Do you ever feel like you’re having a conversation with someone, but they’re not really listening?
Maybe they’re scrolling on their phone, or nodding along while you talk, but not really engaging with what you’re saying.
Maybe you’ve caught yourself doing the same thing, going on autopilot and assuming you already know what the other person is going to say.
If so, you’re not alone.
Listening, like any skill, takes practice. As someone who’s been married for over 20 years, I know firsthand how important it is to really listen to the people we care about. My husband and I recently started marriage counseling…again! Not because anything is wrong, but because we wanted to deepen our understanding and love for each other. And one of the things we’ve learned is that listening is key to a healthy relationship.
There are many ways we can listen.
Basic listening gives attention and takes notice of what someone has said.
Selective listening is like listening with a filter. Instead of listening to the entire message, you only pay attention to parts that feel relevant to you. Defensive listening is when you hear innocent statements and take them as personal attacks.
And, on the other end of the spectrum is deep listening. This type of listening means listening from a deep, receptive, and caring place in oneself, to the deeper and subtler levels of meaning and intention from the other person. (Thanks marriage counseling)!
In my marriage, we were both doing a lot of selective and defensive listening, and not as much deep listening as we would like to. We were both moving fast, making assumptions, and getting into action rather than just listening. Our marriage counselor helped us with shifting our listening and had us practice active and reflective listening.
It has made a huge difference. And, it can help you in ANY relationship where you want to build trust, good communication, and well-being.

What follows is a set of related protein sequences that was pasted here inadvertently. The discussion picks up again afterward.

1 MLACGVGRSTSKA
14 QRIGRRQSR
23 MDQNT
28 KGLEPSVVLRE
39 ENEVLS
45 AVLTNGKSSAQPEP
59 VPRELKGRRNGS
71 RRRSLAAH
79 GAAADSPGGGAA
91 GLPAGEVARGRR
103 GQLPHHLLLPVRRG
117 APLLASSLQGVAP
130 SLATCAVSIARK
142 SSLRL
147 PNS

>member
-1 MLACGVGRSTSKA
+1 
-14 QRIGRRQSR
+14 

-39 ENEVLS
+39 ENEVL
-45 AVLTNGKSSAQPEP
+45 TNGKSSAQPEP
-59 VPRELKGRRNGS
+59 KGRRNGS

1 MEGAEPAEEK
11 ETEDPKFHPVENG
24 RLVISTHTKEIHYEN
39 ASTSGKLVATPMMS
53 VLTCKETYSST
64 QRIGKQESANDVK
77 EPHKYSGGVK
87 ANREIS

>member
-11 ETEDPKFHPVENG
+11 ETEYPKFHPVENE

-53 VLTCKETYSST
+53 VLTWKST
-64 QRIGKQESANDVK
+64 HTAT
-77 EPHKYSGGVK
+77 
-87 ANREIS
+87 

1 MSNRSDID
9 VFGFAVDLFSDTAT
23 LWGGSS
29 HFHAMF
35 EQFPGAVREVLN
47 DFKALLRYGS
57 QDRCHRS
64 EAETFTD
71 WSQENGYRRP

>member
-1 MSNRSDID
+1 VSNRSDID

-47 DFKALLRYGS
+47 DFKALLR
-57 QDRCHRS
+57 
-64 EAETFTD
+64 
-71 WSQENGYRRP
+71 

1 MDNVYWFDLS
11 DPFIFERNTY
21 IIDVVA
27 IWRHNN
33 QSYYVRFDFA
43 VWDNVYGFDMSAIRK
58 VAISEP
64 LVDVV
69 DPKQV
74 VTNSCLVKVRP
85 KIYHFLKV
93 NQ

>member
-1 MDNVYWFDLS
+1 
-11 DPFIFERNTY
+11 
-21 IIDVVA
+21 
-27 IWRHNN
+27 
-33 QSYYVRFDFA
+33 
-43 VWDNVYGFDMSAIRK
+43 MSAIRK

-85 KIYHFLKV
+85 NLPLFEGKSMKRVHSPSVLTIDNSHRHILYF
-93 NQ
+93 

Here are three steps to actively and reflectively listen:
- Listen without needing to fix the situation, person, or to prepare a rebuttal.
- Pay attention to what the person is saying and the words they are using.
- Repeat back what you hear them say, using their words.
- Ask if you got it right so that they feel understood.
It takes practice to get active listening down. In the beginning, it can sound like, “I hear you feel overwhelmed, but I told you I would do it and I just haven’t gotten to it yet.” Spoiler alert, that does not make the other person feel better and can actually cause the other person to shut-down or go on the defense.
Being heard is essential for human growth. Having someone really hear what you are saying calms your internal regulating system and creates internal safety.
We all have things we want someone to listen to, places in us that we want to reveal, and pieces that we want to talk about.
Listening is intimate, especially when we aren’t trying to fix anything for anyone. Listening creates vulnerability, trust, and a deeper sense of honesty. Listening and being listened to can create higher self-esteem, feelings of self-worth, belonging, and harmony.
It’s time you were listened to. I am ready and have my listening and hearing ears on. Reach out for a complimentary consultation.